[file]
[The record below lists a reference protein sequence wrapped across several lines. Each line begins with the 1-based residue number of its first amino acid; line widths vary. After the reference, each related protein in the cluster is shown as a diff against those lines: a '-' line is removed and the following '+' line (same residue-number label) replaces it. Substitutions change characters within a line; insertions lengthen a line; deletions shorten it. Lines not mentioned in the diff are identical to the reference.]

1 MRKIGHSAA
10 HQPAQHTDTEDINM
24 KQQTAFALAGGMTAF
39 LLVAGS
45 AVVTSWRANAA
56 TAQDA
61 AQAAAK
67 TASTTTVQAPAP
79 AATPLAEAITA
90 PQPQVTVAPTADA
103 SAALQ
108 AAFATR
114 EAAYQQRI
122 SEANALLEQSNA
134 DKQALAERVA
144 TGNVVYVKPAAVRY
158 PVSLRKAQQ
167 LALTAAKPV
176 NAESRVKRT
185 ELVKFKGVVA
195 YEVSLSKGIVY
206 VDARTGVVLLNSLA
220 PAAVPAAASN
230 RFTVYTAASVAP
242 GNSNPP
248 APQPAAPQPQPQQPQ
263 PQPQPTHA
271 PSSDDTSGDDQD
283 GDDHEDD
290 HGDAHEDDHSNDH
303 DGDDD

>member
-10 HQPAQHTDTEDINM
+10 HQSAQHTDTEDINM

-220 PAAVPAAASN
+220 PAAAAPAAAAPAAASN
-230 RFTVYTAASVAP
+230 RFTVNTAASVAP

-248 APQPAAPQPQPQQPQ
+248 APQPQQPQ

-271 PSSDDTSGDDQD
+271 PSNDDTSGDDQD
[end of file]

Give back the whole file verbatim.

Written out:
[The record below lists a reference protein sequence wrapped across several lines. Each line begins with the 1-based residue number of its first amino acid; line widths vary. After the reference, each related protein in the cluster is shown as a diff against those lines: a '-' line is removed and the following '+' line (same residue-number label) replaces it. Substitutions change characters within a line; insertions lengthen a line; deletions shorten it. Lines not mentioned in the diff are identical to the reference.]

1 MRKIGHSAA
10 HQPAQHTDTEDINM
24 KQQTAFALAGGMTAF
39 LLVAGS
45 AVVTSWRANAA
56 TAQDA
61 AQAAAK
67 TASTTTVQAPAP
79 AATPLAEAITA
90 PQPQVTVAPTADA
103 SAALQ
108 AAFATR
114 EAAYQQRI
122 SEANALLEQSNA
134 DKQALAERVA
144 TGNVVYVKPAAVRY
158 PVSLRKAQQ
167 LALTAAKPV
176 NAESRVKRT
185 ELVKFKGVVA
195 YEVSLSKGIVY
206 VDARTGVVLLNSLA
220 PAAVPAAASN
230 RFTVYTAASVAP
242 GNSNPP
248 APQPAAPQPQPQQPQ
263 PQPQPTHA
271 PSSDDTSGDDQD
283 GDDHEDD
290 HGDAHEDDHSNDH
303 DGDDD

>member
-10 HQPAQHTDTEDINM
+10 HQSAQHTDTEDINM

-220 PAAVPAAASN
+220 PAAAAPAAAAPAAASN
-230 RFTVYTAASVAP
+230 RFTVNTAASVAP

-248 APQPAAPQPQPQQPQ
+248 APQPQQPQ

-271 PSSDDTSGDDQD
+271 PSNDDTSGDDQD